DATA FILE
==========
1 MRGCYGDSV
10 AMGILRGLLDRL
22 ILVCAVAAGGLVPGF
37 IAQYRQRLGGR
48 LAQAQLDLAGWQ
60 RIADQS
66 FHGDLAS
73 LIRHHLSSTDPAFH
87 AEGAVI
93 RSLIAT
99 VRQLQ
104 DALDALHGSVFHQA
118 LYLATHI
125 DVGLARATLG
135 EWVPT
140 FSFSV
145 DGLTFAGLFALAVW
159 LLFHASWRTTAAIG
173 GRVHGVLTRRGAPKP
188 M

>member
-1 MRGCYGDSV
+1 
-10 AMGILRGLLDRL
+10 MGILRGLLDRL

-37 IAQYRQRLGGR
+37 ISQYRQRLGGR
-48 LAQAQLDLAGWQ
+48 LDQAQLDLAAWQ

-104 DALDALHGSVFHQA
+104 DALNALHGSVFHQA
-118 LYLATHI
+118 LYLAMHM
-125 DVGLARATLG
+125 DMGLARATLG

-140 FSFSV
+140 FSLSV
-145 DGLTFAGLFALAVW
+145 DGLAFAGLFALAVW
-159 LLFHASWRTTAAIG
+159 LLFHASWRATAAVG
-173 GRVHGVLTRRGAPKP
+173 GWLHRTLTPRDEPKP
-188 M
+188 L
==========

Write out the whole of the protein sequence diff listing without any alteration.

1 MRGCYGDSV
10 AMGILRGLLDRL
22 ILVCAVAAGGLVPGF
37 IAQYRQRLGGR
48 LAQAQLDLAGWQ
60 RIADQS
66 FHGDLAS
73 LIRHHLSSTDPAFH
87 AEGAVI
93 RSLIAT
99 VRQLQ
104 DALDALHGSVFHQA
118 LYLATHI
125 DVGLARATLG
135 EWVPT
140 FSFSV
145 DGLTFAGLFALAVW
159 LLFHASWRTTAAIG
173 GRVHGVLTRRGAPKP
188 M

>member
-1 MRGCYGDSV
+1 
-10 AMGILRGLLDRL
+10 MGILRGLLDRL

-37 IAQYRQRLGGR
+37 ISQYRQRLGGR
-48 LAQAQLDLAGWQ
+48 LDQAQLDLAAWQ

-104 DALDALHGSVFHQA
+104 DALNALHGSVFHQA
-118 LYLATHI
+118 LYLAMHM
-125 DVGLARATLG
+125 DMGLARATLG

-140 FSFSV
+140 FSLSV
-145 DGLTFAGLFALAVW
+145 DGLAFAGLFALAVW
-159 LLFHASWRTTAAIG
+159 LLFHASWRATAAVG
-173 GRVHGVLTRRGAPKP
+173 GWLHRTLTPRDEPKP
-188 M
+188 L